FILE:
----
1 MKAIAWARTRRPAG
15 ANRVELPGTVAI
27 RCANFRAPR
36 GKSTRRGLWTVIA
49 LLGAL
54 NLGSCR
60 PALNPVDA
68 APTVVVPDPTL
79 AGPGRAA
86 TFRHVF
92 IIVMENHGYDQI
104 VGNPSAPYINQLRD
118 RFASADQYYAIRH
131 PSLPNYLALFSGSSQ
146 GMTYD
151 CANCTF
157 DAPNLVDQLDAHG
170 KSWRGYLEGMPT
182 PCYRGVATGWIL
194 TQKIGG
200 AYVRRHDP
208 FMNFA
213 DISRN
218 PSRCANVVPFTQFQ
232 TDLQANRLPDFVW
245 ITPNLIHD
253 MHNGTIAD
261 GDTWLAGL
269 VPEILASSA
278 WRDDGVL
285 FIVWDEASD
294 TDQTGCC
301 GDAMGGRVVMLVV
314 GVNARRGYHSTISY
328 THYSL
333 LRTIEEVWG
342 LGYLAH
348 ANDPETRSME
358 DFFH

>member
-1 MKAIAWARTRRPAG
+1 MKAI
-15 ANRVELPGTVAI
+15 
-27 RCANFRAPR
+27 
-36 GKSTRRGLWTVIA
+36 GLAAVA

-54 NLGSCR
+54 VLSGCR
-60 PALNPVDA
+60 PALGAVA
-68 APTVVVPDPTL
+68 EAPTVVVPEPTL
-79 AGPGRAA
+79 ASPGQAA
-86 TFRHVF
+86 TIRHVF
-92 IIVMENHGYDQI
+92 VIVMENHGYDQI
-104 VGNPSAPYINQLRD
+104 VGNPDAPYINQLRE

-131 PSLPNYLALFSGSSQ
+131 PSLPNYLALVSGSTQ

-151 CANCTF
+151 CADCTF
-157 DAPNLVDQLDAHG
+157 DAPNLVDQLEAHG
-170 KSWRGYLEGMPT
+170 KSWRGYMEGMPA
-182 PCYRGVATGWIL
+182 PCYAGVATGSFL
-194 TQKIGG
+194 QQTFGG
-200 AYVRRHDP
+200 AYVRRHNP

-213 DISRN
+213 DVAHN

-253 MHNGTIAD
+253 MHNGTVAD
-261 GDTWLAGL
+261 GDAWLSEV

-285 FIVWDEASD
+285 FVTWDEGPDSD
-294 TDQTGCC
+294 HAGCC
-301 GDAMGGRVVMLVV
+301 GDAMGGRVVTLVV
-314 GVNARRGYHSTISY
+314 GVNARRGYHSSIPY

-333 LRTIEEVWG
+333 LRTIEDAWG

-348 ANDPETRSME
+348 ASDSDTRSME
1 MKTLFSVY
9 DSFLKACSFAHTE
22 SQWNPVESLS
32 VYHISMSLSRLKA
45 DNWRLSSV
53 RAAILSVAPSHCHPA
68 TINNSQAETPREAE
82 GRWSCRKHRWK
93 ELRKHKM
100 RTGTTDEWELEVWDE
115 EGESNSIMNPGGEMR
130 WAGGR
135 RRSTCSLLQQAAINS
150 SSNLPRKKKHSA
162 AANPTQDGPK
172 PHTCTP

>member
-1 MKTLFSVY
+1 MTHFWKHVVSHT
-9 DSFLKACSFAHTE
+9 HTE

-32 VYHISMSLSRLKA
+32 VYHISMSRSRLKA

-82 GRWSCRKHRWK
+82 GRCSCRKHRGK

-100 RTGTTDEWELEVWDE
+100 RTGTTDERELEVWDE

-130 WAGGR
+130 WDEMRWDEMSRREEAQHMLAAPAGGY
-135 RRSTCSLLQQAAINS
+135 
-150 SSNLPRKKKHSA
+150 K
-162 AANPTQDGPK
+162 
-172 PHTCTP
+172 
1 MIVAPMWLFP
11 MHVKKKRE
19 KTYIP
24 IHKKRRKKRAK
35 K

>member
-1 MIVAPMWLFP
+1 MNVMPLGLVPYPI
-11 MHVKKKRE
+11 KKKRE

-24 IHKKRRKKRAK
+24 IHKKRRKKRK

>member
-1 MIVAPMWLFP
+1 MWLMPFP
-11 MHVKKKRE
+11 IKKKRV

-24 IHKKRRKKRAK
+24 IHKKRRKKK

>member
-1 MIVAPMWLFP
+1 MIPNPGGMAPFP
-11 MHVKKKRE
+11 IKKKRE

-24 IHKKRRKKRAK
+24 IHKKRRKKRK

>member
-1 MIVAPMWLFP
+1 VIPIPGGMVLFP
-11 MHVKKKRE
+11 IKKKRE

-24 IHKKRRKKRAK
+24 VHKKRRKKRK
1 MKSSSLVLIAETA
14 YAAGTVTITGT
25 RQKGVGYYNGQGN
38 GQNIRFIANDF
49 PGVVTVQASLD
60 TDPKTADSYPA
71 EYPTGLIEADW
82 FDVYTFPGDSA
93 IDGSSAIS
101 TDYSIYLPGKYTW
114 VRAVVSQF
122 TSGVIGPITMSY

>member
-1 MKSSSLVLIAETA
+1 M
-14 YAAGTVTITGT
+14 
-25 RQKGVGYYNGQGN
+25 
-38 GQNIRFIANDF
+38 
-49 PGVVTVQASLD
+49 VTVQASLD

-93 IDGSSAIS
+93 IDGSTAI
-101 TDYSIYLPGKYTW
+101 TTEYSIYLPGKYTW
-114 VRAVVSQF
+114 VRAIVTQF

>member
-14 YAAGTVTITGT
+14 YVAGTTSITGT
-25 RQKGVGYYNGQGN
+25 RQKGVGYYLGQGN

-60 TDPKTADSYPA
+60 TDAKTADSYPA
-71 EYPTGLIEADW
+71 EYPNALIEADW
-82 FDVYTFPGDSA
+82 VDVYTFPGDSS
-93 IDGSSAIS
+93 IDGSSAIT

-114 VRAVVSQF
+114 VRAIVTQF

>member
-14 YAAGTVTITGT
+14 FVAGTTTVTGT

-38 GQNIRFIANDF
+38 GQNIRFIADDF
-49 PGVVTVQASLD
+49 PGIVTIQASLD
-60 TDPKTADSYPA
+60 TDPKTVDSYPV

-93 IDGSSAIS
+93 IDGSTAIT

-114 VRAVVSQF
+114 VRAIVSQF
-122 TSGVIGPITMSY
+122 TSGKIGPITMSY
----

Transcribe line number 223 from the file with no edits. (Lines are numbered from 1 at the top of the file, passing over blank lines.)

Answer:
+122 TSGKIGPITMSY